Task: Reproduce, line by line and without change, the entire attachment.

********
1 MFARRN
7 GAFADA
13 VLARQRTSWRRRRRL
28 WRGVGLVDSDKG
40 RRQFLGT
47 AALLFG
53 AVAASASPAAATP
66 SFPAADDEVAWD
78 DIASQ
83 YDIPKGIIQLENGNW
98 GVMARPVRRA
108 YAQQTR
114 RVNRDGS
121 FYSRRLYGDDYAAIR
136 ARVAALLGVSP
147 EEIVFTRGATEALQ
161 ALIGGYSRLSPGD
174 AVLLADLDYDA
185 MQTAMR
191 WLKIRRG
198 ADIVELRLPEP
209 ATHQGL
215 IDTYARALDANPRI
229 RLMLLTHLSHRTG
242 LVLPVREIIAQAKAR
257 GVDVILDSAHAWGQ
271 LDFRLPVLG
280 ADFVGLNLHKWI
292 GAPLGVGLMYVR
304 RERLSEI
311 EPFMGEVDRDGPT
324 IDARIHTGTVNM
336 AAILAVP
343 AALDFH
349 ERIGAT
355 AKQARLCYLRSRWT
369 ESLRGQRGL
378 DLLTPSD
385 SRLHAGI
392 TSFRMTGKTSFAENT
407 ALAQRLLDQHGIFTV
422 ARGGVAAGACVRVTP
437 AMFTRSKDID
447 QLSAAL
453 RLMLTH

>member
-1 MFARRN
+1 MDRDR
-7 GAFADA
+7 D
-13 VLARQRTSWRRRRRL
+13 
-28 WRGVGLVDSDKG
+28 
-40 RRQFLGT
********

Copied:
1 MFARRN
7 GAFADA
13 VLARQRTSWRRRRRL
28 WRGVGLVDSDKG
40 RRQFLGT
47 AALLFG
53 AVAASASPAAATP
66 SFPAADDEVAWD
78 DIASQ
83 YDIPKGIIQLENGNW
98 GVMARPVRRA
108 YAQQTR
114 RVNRDGS
121 FYSRRLYGDDYAAIR
136 ARVAALLGVSP
147 EEIVFTRGATEALQ
161 ALIGGYSRLSPGD
174 AVLLADLDYDA
185 MQTAMR
191 WLKIRRG
198 ADIVELRLPEP
209 ATHQGL
215 IDTYARALDANPRI
229 RLMLLTHLSHRTG
242 LVLPVREIIAQAKAR
257 GVDVILDSAHAWGQ
271 LDFRLPVLG
280 ADFVGLNLHKWI
292 GAPLGVGLMYVR
304 RERLSEI
311 EPFMGEVDRDGPT
324 IDARIHTGTVNM
336 AAILAVP
343 AALDFH
349 ERIGAT
355 AKQARLCYLRSRWT
369 ESLRGQRGL
378 DLLTPSD
385 SRLHAGI
392 TSFRMTGKTSFAENT
407 ALAQRLLDQHGIFTV
422 ARGGVAAGACVRVTP
437 AMFTRSKDID
447 QLSAAL
453 RLMLTH

>member
-1 MFARRN
+1 MDRDR
-7 GAFADA
+7 D
-13 VLARQRTSWRRRRRL
+13 
-28 WRGVGLVDSDKG
+28 
-40 RRQFLGT